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The Prettiest Boy in the World

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...AND IN THE WOMEN'S
Pejic as the Gaultier bride, six days later.  

In fact, to even describe his look as androgynous feels somewhat misleading; most strangers who encounter Pejic do not seem to doubt that he is a woman. He has only the faintest trace of an Adam’s apple. His jawline has remained delicate, and he shaves his legs but has no chest or facial hair to speak of. (“Feel my face,” he says at one point, grabbing my hand and bringing it up to his cheek, which indeed had only a light dusting of peach fuzz.) While I was with him, waitresses asked if we “ladies” needed anything else. People at shoots referred to him as “her.” “I don’t feel the need to explain myself,” says Pejic, who has nicknamed his androgyny and its concomitant confusion “the situation,” as in “they didn’t notice the situation” or “the Japanese just loved the whole situation” or “I like having a level of mystery to this whole situation.”

And though he may not exactly bristle at the gender distinctions made by others, he does question their underlying assumptions. “In this society, if a man is called a woman, that’s the biggest insult he could get.” He arches his eyebrows skeptically and asks, “Is that because women are considered something less?” Later, he tells me, “I know people want me to sort of defend myself, to sit here and be like, ‘I’m a boy, but I wear makeup sometimes.’ But, you know, to me, it doesn’t really matter. I don’t really have that sort of strong gender identity—I identify as what I am. The fact that people are using it for creative or marketing purposes, it’s just kind of like having a skill and using it to earn money.”

Androgyny has been a selling point in the fashion world at least since Coco Chanel jettisoned corsets in favor of sailor suits, but it’s always been a trickier, and more sexualized, endeavor with men. In the sixties, April Ashley’s career was destroyed when she was discovered to be a transsexual. Since then, there has generally been a level of campiness to men who modeled as women: Teri Toye, Connie Girl, and Candy Darling, Andy Warhol’s transgendered muse, all had a quality Pejic refers to as “We’re fabulous; fuck off” and which he views as less progressive ­because it drew attention to gender rather than moving beyond it. What he and others like the transsexual runway model Lea T (who was in a recent Riccardo Tisci campaign for Givenchy) are doing is sidestepping the gender issue altogether by not only passing as women but even managing to be a more ideal version of the impossibly hipless and curveless women the fashion industry fetishizes. Designers can use them and feel progressive without having to actually challenge the aesthetic norm. “I think it’s the first time that it’s becoming so mainstream,” says Cator Sparks, the editor-in-chief of Lookbooks.com. “I don’t think it’s a shtick anymore. The white girl is dead—or at least she needs to amp it up a little bit.”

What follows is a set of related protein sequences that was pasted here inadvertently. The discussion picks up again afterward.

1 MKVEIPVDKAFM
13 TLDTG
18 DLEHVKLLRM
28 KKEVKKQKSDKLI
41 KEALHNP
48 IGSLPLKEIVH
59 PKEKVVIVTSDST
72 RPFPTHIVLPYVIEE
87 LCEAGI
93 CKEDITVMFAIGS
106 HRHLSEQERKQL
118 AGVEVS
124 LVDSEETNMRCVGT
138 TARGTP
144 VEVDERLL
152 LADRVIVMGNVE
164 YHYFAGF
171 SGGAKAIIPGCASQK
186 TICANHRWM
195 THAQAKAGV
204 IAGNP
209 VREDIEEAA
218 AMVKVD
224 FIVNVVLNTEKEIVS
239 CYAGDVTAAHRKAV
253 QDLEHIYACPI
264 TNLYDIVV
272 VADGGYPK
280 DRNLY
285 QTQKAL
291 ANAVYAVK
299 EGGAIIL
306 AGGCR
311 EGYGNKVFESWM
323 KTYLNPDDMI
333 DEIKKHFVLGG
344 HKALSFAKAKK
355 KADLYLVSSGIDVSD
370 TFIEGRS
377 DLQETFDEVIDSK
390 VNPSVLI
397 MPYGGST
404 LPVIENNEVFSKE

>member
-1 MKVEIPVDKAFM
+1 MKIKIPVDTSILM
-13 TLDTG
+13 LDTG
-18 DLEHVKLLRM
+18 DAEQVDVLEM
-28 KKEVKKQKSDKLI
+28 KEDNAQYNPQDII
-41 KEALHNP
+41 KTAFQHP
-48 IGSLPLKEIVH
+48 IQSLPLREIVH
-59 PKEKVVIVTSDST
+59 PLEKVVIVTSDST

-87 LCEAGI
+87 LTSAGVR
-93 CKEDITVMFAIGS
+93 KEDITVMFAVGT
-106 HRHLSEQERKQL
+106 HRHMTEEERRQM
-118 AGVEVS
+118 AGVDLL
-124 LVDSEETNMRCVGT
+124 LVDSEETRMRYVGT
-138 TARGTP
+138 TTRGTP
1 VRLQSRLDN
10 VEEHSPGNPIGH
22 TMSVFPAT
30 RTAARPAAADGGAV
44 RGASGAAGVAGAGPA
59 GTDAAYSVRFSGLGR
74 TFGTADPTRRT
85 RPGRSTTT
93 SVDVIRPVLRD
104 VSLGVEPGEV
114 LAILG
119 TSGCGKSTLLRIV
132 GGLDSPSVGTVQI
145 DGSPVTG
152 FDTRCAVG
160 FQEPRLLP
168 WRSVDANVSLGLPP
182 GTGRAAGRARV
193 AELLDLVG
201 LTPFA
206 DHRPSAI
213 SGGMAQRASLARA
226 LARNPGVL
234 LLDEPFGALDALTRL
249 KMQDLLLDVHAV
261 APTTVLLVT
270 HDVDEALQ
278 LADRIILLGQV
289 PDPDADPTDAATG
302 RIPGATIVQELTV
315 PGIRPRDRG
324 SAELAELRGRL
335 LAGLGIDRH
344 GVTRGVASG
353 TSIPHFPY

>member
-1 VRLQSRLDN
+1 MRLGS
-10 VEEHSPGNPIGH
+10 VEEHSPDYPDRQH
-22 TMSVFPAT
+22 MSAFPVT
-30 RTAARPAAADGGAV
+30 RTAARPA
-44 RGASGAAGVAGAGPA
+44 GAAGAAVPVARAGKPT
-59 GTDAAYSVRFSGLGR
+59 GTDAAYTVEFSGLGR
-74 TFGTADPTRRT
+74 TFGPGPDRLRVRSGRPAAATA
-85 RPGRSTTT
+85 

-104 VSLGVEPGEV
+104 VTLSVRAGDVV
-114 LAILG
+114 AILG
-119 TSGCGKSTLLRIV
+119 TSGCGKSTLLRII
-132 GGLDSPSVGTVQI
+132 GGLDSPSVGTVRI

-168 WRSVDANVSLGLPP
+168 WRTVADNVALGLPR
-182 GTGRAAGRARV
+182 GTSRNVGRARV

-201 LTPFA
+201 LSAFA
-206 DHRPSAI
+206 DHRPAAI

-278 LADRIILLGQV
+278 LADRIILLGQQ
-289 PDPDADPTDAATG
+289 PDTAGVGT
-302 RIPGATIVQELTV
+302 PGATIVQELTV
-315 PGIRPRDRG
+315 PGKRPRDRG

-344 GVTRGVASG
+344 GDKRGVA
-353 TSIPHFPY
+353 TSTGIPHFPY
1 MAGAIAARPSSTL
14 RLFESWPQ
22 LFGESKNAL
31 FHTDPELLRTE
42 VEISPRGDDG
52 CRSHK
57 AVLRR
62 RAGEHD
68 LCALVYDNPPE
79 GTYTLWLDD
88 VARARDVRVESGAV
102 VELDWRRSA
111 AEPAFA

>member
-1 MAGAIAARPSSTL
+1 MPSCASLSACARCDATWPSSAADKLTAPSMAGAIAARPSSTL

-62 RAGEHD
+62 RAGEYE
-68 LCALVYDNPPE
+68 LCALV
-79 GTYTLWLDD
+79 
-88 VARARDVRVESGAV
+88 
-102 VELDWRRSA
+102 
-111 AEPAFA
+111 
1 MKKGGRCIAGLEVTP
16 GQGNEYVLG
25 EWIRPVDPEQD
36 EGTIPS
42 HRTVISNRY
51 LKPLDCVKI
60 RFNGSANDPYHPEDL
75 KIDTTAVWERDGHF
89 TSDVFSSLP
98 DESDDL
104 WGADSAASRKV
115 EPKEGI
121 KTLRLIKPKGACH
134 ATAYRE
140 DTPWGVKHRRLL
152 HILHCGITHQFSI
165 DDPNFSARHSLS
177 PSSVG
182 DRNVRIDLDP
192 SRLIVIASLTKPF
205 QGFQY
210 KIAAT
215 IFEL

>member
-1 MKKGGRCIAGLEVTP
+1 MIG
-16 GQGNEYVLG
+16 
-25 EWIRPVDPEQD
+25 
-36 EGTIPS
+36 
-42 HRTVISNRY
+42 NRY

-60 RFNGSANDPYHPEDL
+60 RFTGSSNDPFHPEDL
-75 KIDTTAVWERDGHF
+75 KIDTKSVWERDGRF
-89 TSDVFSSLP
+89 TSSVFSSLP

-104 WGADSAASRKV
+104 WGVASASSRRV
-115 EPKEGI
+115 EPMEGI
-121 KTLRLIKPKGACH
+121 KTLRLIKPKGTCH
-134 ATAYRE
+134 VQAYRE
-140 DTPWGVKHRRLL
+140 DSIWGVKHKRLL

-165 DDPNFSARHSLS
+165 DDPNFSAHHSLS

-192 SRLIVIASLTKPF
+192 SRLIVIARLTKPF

Pejic does acknowledge, however, that there is a difference, if only a subtle one, in how he models the clothes: With men’s, his movements are simpler, he tries to be stronger; with women’s, he can be more fluid and dramatic. And for womens­wear, he has had to lose weight to make sure that his arms can fit through the sleeves of sample sizes; as narrow as his frame is, he still has the bone structure of a man. He does cardio and is careful not to bulk up. “Not that I’ve ever wanted to,” he shrugs. “But most female models don’t have any muscle mass. It’s a delicate state to be in.” Still, he has the metabolism of a college-age boy, which one can tend to forget is what he is. Just before the shoot, we’d dined at an Italian restaurant where he’d ordered shrimp scampi over a large bowl of pasta and eaten every bite. It did not seem to slow him down at the photo shoot.

Boot-ee-fool, boot-ee-fool,” Bergman, who happens to be Serbian, calls out as Pejic swivels his hips and thrusts out his arms and widens his mouth like an old-school chanteuse. “I want you to feeeeeel this!”

Soon fog machines are brought out and Pejic is put in a sequined gown and top hat. He morphs from Judy Garland into a snarling dervish in a matter of moments, lashing his head around and baring his teeth at the camera, disappearing into a cloud of fog and then reappearing in a beautifully contorted new pose. His ability to transform himself—a handy skill for any model—is impressive but not surprising, if one considers that changeability has been his constant.


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